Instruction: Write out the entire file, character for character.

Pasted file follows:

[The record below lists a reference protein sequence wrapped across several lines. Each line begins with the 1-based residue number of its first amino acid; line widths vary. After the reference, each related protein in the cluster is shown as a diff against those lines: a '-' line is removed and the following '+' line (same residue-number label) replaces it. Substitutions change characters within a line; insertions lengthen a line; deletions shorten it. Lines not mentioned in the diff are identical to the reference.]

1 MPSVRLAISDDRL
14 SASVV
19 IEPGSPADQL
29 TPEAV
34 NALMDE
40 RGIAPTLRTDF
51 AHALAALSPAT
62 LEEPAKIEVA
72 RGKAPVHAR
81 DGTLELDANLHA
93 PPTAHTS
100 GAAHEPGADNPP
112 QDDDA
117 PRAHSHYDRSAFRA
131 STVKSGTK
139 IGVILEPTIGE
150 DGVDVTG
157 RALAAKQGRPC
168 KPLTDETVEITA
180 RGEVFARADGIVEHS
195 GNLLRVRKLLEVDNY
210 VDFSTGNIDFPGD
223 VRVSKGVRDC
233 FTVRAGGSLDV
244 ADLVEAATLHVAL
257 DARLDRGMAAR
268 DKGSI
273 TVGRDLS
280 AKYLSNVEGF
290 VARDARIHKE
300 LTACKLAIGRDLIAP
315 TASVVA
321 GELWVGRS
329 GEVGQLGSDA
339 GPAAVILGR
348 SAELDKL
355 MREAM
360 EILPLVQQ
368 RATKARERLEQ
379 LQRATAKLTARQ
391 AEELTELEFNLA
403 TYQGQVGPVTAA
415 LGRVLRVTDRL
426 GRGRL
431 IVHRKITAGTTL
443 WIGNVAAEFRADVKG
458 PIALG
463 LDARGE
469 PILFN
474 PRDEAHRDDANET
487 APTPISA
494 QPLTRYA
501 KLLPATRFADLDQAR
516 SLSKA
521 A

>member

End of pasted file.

[The record below lists a reference protein sequence wrapped across several lines. Each line begins with the 1-based residue number of its first amino acid; line widths vary. After the reference, each related protein in the cluster is shown as a diff against those lines: a '-' line is removed and the following '+' line (same residue-number label) replaces it. Substitutions change characters within a line; insertions lengthen a line; deletions shorten it. Lines not mentioned in the diff are identical to the reference.]

1 MPSVRLAISDDRL
14 SASVV
19 IEPGSPADQL
29 TPEAV
34 NALMDE
40 RGIAPTLRTDF
51 AHALAALSPAT
62 LEEPAKIEVA
72 RGKAPVHAR
81 DGTLELDANLHA
93 PPTAHTS
100 GAAHEPGADNPP
112 QDDDA
117 PRAHSHYDRSAFRA
131 STVKSGTK
139 IGVILEPTIGE
150 DGVDVTG
157 RALAAKQGRPC
168 KPLTDETVEITA
180 RGEVFARADGIVEHS
195 GNLLRVRKLLEVDNY
210 VDFSTGNIDFPGD
223 VRVSKGVRDC
233 FTVRAGGSLDV
244 ADLVEAATLHVAL
257 DARLDRGMAAR
268 DKGSI
273 TVGRDLS
280 AKYLSNVEGF
290 VARDARIHKE
300 LTACKLAIGRDLIAP
315 TASVVA
321 GELWVGRS
329 GEVGQLGSDA
339 GPAAVILGR
348 SAELDKL
355 MREAM
360 EILPLVQQ
368 RATKARERLEQ
379 LQRATAKLTARQ
391 AEELTELEFNLA
403 TYQGQVGPVTAA
415 LGRVLRVTDRL
426 GRGRL
431 IVHRKITAGTTL
443 WIGNVAAEFRADVKG
458 PIALG
463 LDARGE
469 PILFN
474 PRDEAHRDDANET
487 APTPISA
494 QPLTRYA
501 KLLPATRFADLDQAR
516 SLSKA
521 A

>member